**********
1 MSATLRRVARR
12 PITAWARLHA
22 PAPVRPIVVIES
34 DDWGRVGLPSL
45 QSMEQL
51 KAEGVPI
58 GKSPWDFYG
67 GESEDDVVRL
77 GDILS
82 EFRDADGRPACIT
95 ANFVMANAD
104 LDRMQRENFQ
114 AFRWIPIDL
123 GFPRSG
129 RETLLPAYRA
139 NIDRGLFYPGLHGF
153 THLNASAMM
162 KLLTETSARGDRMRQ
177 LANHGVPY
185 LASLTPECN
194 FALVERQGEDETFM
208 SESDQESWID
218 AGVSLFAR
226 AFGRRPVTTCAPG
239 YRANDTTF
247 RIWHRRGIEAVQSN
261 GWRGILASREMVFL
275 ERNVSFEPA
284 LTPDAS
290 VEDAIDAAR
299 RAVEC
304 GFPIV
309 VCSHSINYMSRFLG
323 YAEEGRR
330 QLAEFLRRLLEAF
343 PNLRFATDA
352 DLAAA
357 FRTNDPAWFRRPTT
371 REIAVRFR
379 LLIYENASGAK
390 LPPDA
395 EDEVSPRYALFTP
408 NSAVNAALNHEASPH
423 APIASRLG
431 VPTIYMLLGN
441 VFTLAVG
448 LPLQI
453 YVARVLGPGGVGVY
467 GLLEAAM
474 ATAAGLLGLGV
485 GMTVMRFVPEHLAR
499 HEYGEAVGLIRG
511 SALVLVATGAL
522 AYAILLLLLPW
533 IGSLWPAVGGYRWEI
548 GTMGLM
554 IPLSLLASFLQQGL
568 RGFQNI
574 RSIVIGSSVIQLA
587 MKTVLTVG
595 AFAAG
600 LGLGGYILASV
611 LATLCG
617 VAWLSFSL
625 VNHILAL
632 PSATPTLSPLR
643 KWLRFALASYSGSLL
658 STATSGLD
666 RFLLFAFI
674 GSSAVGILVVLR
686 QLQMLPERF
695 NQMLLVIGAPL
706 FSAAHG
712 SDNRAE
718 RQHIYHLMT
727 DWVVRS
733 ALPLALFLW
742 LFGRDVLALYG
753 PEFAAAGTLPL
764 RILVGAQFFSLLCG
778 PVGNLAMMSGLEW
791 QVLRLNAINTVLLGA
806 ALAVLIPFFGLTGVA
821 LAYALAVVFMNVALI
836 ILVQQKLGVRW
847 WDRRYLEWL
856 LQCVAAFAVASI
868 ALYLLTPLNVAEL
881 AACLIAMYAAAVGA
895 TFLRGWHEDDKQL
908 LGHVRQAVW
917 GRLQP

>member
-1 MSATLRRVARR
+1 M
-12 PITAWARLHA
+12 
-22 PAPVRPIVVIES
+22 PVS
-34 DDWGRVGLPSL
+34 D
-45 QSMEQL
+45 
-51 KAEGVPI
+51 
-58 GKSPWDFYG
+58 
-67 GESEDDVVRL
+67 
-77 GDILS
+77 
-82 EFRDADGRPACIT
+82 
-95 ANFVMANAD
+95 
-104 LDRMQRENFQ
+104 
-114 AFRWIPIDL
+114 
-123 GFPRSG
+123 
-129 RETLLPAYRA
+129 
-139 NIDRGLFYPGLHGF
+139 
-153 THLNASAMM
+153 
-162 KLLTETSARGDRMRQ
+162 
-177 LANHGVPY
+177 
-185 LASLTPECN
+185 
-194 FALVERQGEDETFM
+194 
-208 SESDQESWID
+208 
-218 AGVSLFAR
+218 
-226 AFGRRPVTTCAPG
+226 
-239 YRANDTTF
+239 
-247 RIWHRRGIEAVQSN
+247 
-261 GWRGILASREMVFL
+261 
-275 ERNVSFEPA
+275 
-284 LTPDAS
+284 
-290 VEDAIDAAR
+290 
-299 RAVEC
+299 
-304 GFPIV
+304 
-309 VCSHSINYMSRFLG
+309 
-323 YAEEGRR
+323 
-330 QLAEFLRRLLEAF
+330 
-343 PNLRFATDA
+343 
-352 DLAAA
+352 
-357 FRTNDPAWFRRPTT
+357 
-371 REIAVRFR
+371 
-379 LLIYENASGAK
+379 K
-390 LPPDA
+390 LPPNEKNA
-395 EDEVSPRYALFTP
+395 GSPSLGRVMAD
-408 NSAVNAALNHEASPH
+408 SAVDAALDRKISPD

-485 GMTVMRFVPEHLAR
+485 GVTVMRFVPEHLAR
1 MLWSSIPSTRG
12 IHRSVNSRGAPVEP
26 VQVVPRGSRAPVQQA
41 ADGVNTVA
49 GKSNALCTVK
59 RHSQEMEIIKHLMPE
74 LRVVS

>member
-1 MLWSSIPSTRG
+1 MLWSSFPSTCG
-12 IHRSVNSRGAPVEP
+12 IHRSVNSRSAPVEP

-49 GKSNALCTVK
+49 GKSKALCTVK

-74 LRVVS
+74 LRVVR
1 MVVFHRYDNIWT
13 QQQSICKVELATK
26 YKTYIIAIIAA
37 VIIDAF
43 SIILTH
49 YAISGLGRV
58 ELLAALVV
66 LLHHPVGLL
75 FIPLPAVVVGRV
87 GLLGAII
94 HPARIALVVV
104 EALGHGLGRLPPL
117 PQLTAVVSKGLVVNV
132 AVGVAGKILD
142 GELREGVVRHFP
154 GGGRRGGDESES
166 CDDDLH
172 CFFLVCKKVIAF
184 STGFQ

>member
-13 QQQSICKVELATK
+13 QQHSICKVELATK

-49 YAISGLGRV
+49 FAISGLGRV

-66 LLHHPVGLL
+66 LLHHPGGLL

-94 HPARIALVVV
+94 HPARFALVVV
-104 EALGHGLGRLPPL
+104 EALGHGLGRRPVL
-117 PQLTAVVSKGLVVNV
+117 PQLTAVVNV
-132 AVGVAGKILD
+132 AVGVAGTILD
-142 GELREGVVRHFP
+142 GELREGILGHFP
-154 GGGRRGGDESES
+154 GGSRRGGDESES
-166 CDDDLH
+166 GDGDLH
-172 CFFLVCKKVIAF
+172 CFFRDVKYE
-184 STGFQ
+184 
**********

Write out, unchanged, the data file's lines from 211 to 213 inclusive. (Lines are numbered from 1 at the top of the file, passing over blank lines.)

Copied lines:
132 AVGVAGKILD
142 GELREGVVRHFP
154 GGGRRGGDESES